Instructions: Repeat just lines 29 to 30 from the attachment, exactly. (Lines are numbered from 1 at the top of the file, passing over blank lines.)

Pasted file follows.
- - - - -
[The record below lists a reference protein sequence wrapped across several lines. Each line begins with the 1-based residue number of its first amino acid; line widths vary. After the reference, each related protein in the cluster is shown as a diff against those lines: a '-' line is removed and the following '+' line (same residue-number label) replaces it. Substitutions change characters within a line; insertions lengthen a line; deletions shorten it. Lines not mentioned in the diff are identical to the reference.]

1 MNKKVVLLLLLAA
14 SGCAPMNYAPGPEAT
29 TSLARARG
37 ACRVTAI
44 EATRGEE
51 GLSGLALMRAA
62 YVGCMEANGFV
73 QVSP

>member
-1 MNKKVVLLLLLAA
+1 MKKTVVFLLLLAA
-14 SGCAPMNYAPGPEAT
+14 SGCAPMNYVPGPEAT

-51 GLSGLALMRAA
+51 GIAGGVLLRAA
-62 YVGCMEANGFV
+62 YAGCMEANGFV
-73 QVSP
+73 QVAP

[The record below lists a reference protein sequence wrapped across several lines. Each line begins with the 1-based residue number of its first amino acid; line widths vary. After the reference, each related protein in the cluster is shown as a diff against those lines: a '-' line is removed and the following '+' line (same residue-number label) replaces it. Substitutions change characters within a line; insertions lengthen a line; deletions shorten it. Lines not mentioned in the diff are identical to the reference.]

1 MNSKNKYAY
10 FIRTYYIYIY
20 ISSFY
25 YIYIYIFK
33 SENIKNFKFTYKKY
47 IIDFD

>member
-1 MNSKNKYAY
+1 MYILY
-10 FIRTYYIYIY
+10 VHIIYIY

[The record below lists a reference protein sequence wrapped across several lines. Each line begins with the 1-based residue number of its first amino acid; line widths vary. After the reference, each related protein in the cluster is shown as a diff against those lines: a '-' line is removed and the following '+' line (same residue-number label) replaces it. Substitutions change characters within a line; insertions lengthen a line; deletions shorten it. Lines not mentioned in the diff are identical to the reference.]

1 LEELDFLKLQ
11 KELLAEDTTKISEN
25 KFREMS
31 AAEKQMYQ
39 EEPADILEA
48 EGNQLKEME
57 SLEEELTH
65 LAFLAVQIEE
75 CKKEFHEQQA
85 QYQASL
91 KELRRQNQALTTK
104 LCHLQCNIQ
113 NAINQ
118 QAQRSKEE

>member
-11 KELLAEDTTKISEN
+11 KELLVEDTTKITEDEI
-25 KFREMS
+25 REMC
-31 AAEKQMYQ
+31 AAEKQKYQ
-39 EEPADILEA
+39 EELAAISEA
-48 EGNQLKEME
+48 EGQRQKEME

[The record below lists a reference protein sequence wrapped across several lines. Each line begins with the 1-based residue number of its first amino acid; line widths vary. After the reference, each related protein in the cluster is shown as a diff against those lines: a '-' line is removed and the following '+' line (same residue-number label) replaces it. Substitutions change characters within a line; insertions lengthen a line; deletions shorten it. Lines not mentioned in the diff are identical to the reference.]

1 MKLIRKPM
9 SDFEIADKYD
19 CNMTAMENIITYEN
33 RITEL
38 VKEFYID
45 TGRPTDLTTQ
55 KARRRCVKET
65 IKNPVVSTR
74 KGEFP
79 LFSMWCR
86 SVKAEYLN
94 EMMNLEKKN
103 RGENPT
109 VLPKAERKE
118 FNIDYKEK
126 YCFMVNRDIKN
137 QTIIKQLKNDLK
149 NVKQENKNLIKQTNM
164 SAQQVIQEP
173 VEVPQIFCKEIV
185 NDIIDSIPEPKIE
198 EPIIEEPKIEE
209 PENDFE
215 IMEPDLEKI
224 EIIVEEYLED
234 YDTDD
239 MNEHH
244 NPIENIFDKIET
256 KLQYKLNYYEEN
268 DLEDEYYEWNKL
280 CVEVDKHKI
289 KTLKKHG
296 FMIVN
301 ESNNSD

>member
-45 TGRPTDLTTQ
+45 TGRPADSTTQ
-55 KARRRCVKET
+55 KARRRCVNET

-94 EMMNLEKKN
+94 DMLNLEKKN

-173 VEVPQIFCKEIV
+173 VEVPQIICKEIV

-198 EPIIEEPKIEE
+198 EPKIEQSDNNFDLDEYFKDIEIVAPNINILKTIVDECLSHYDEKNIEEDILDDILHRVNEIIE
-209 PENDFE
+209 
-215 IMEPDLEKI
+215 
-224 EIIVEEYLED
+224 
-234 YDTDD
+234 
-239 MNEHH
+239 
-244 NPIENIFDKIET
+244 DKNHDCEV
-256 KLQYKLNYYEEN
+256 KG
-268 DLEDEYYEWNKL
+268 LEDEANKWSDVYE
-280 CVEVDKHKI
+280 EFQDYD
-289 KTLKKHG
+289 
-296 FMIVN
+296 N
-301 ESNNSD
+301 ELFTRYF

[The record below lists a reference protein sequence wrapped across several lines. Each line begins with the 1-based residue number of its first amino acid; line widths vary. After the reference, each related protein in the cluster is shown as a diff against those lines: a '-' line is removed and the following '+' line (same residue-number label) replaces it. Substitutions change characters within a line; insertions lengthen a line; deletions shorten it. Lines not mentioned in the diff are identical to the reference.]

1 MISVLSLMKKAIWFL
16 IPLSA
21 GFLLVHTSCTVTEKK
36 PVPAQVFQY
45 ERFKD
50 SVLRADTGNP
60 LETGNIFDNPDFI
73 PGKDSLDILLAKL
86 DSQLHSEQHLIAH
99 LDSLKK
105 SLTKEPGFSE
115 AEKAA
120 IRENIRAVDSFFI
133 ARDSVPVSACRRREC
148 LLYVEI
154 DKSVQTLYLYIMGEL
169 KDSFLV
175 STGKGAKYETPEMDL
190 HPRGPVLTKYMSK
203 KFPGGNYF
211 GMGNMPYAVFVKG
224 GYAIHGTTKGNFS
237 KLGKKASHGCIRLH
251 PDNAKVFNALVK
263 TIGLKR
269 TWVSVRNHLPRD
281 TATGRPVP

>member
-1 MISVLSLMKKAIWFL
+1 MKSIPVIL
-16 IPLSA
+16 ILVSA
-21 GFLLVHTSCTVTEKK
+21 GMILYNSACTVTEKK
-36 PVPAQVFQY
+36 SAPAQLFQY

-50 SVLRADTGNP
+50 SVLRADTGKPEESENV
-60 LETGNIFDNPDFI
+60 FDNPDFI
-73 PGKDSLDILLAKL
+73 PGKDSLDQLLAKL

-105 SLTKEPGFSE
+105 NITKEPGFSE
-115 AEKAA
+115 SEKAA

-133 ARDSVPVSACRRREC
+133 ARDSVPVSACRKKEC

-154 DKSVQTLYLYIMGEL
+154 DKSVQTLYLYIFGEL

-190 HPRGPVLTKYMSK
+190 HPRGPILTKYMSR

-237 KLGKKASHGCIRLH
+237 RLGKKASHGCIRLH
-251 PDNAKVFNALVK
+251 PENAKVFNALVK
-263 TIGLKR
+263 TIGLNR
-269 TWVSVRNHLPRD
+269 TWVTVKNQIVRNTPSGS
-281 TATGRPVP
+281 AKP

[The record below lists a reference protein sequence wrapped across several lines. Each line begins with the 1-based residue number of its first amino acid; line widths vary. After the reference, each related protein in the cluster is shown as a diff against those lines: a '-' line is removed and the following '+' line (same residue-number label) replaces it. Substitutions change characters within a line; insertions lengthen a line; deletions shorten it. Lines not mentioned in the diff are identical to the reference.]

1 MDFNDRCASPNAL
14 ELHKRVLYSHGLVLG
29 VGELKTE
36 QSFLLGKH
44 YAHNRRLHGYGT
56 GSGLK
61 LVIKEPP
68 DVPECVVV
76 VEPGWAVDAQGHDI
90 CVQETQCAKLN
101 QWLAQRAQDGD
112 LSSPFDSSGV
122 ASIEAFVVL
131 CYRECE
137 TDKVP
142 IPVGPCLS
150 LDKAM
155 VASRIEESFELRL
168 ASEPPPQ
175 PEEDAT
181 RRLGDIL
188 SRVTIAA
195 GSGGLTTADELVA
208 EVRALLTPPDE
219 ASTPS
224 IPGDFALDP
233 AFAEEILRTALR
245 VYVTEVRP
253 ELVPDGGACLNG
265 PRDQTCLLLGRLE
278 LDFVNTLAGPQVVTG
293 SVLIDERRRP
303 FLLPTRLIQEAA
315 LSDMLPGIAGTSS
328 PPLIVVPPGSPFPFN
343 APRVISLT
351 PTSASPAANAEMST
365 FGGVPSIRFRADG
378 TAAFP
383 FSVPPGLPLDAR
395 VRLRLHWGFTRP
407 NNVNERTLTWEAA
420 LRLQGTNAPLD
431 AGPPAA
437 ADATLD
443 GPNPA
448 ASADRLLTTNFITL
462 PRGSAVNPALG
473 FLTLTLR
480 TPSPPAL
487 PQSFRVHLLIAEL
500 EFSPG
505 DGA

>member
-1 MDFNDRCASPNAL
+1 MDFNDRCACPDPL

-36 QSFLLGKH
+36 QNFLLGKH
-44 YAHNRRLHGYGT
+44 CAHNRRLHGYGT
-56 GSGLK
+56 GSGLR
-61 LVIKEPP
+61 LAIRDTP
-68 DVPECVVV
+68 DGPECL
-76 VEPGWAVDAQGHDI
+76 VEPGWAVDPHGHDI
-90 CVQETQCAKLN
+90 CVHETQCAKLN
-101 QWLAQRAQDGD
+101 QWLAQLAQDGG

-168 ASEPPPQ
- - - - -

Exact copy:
-1 MNSKNKYAY
+1 MYILY